Richard Bell initially outlines the Bell family background, explaining that his maternal Nugent family came from Clonakilty, Co. Cork. His grandmother told him that she recalled a visit by a group of IRA men to their home during her childhood. They were searching for British Army soldiers who were home on leave. Their quest was unsuccessful and, having ordered the family out, they burnt down the house. Richard’s grandmother later worked as a cook for Lord Carbery at Castle Freke near her home, where she met her future husband, Fermanagh man Johnny Bell. The couple returned to his home to farm at Drumnquillia and they later acquired another farm at Derrydoon. Richard’s father, Sidney Bell, later inherited the farms. At the outbreak of the Troubles, Richard Bell aged 19, and his brother John Robert aged 21, joined the UDR. On 22 October 1972, while Sidney, Richard and John Robert Bell were driving to an out farm, they were ambushed by three members of the IRA. Thirty four bullets were fired into the car, killing John Robert Bell and wounding Sidney Bell. Richard maintains that the attack was carried out as a result of local intelligence being provided, though nobody was ever held accountable for the atrocity. He also makes the point that he has never been interviewed by investigating police, nor even seen a detective since the day of the inquest into his brother’s death. He explains that many Protestant families were forced to move from their homes during the Troubles, but that the Bell family remained, although the ensuing years were very difficult because suspicion of his family’s involvement in the murders of Andrew Murray and Michael Naan was widely held by the Nationalist community.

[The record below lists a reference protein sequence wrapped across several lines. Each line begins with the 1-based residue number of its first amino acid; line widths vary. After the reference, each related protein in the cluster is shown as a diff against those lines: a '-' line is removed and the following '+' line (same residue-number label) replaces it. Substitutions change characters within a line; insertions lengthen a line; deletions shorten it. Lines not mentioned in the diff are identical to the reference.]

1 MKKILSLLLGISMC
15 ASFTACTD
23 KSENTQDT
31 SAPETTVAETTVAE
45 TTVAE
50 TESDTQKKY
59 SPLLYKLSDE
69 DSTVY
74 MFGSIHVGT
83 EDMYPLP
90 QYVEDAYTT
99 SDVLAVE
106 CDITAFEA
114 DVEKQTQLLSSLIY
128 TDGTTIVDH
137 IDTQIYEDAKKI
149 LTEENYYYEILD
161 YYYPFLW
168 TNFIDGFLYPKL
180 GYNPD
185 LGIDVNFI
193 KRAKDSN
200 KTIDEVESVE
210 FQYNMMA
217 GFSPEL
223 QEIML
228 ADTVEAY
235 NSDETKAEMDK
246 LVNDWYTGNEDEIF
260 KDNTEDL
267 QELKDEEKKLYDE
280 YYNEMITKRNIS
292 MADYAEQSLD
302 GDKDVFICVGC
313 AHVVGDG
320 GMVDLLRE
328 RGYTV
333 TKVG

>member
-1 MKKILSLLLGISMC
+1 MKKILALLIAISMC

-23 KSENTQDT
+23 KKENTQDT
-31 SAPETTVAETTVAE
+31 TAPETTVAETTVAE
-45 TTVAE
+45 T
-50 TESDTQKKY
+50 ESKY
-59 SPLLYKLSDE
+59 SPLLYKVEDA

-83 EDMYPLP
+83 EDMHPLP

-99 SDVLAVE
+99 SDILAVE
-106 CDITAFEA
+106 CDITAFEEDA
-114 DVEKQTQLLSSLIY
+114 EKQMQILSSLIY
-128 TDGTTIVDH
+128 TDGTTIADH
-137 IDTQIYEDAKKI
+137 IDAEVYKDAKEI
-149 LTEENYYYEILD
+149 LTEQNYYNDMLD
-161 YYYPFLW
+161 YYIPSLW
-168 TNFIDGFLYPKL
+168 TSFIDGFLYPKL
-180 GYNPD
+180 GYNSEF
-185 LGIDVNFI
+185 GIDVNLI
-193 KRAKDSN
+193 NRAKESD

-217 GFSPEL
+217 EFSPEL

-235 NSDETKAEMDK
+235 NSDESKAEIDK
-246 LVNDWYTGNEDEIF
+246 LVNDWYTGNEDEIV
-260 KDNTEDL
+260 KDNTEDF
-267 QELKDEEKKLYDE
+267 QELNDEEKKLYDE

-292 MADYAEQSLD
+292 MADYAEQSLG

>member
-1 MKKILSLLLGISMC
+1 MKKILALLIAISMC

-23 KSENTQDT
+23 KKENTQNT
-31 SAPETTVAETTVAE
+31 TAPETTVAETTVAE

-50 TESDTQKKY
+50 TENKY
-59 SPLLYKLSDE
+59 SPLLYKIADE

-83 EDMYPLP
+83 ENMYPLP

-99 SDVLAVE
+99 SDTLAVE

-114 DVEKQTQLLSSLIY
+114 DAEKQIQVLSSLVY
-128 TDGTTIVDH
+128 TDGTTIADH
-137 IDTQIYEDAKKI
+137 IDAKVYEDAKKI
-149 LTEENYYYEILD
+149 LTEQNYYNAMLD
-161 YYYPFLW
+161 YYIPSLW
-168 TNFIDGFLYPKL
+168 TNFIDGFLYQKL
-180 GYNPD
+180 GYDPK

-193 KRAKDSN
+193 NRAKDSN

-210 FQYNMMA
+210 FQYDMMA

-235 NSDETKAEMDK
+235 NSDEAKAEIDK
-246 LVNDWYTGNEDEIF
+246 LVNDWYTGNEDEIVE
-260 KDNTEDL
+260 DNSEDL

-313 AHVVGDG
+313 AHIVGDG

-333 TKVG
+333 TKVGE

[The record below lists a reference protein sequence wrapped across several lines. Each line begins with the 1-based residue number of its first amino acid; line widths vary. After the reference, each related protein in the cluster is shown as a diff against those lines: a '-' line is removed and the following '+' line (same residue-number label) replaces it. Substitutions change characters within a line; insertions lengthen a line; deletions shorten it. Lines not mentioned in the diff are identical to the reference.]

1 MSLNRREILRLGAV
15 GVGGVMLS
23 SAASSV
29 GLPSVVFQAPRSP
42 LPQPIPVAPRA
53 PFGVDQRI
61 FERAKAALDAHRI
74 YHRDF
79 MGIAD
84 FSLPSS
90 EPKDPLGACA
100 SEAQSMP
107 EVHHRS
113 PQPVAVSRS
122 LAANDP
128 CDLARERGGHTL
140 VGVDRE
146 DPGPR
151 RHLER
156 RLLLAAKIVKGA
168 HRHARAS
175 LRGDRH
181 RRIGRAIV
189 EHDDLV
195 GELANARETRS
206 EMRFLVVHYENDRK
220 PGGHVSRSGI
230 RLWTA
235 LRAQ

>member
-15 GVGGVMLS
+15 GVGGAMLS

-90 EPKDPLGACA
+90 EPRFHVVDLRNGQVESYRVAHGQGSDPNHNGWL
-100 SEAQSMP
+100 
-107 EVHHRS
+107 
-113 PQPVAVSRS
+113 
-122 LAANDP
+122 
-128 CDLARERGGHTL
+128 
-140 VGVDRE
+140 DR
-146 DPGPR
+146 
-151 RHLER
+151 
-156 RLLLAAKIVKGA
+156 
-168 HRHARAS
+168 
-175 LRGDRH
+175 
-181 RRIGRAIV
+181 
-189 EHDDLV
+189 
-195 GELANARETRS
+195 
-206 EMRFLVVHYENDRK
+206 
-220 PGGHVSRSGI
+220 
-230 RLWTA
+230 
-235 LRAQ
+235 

Recordings available via Cavan Co. Library Service